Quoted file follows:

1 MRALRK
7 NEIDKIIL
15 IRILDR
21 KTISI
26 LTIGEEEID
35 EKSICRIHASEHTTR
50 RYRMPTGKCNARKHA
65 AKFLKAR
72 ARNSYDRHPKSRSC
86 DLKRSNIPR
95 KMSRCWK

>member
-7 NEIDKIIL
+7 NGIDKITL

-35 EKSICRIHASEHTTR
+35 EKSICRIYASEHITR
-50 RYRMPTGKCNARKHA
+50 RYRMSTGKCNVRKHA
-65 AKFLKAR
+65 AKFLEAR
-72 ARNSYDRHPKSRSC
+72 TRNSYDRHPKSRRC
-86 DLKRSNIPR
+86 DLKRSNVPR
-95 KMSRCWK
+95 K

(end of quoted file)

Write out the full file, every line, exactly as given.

1 MRALRK
7 NEIDKIIL
15 IRILDR
21 KTISI
26 LTIGEEEID
35 EKSICRIHASEHTTR
50 RYRMPTGKCNARKHA
65 AKFLKAR
72 ARNSYDRHPKSRSC
86 DLKRSNIPR
95 KMSRCWK

>member
-7 NEIDKIIL
+7 NGIDKITL

-35 EKSICRIHASEHTTR
+35 EKSICRIYASEHITR
-50 RYRMPTGKCNARKHA
+50 RYRMSTGKCNVRKHA
-65 AKFLKAR
+65 AKFLEAR
-72 ARNSYDRHPKSRSC
+72 TRNSYDRHPKSRRC
-86 DLKRSNIPR
+86 DLKRSNVPR
-95 KMSRCWK
+95 K